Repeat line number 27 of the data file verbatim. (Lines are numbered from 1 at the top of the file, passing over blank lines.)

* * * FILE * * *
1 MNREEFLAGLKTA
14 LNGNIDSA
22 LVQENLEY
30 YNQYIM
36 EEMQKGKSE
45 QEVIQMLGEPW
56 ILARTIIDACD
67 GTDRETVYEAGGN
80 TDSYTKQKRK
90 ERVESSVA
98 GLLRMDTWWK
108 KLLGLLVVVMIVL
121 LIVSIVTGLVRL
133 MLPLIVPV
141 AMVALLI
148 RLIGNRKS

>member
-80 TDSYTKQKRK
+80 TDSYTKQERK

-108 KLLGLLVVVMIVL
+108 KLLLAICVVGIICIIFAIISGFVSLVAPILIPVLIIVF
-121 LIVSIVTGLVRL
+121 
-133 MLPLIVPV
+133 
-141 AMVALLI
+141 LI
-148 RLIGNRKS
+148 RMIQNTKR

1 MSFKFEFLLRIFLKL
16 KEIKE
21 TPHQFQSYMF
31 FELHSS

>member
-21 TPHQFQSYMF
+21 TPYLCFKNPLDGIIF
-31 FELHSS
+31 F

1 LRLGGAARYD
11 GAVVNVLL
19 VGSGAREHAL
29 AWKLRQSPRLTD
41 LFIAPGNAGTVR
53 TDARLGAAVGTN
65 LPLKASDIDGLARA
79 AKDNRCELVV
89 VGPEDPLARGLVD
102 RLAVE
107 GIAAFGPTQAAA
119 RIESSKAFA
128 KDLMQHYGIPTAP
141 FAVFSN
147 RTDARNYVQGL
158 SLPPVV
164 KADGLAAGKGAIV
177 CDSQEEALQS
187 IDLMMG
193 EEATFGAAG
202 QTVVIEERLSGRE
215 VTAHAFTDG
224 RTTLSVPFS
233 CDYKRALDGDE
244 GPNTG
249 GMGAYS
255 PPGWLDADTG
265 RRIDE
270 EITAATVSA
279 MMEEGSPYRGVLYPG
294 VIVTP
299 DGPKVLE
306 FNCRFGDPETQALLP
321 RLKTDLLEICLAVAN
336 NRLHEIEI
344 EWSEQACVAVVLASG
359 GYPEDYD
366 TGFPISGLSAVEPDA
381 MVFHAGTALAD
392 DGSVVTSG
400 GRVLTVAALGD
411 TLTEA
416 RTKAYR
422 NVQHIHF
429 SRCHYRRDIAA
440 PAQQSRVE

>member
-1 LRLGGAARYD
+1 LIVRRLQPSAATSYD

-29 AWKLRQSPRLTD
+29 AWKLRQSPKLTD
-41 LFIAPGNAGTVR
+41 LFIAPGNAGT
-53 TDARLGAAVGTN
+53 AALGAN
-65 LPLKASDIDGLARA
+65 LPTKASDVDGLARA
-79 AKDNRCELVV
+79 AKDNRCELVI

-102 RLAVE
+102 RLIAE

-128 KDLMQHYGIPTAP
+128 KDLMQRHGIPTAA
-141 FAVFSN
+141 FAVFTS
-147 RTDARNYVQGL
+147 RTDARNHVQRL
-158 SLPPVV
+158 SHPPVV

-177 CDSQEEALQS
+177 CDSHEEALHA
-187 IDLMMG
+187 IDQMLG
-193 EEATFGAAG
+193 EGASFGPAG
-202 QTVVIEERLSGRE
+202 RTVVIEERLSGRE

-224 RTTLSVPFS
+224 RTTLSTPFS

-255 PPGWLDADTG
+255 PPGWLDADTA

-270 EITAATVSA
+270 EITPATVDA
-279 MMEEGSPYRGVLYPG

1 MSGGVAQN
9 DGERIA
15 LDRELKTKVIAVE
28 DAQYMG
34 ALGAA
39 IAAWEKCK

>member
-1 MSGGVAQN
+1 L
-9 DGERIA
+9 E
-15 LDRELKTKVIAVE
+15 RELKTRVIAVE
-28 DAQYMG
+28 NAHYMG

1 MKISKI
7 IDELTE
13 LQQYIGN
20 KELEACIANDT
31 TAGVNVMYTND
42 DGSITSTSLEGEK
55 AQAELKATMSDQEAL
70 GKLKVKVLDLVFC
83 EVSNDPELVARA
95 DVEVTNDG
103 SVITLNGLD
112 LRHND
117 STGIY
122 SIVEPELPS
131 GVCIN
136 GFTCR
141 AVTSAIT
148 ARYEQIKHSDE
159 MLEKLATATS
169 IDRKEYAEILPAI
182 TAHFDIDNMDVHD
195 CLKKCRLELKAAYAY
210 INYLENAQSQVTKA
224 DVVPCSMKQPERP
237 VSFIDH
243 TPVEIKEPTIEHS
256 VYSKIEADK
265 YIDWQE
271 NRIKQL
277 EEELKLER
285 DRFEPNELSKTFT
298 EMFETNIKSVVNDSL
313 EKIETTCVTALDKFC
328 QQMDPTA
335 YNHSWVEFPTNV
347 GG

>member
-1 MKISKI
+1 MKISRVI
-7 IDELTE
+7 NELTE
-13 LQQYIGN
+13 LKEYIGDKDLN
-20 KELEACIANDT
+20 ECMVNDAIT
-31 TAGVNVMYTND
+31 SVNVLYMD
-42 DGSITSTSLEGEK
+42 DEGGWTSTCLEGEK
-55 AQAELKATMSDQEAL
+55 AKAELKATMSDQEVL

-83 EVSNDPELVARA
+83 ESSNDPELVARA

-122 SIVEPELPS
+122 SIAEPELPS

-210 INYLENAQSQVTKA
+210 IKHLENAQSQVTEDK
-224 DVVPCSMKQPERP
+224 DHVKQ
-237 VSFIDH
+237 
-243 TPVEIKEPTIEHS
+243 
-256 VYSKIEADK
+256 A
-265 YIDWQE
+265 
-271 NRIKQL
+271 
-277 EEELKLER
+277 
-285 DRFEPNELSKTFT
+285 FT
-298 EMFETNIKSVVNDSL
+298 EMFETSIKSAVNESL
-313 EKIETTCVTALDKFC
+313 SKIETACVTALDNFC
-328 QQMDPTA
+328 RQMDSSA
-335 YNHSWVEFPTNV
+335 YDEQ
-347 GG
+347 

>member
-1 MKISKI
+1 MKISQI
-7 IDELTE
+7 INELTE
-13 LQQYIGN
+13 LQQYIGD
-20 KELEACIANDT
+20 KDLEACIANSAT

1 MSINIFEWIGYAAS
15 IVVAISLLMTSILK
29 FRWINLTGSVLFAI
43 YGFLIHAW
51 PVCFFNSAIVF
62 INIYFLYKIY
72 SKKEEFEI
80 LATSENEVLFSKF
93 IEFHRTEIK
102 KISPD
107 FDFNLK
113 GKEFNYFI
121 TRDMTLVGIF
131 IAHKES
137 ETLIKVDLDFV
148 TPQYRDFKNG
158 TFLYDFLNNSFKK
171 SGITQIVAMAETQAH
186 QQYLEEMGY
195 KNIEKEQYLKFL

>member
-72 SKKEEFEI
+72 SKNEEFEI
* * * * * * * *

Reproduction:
+141 LI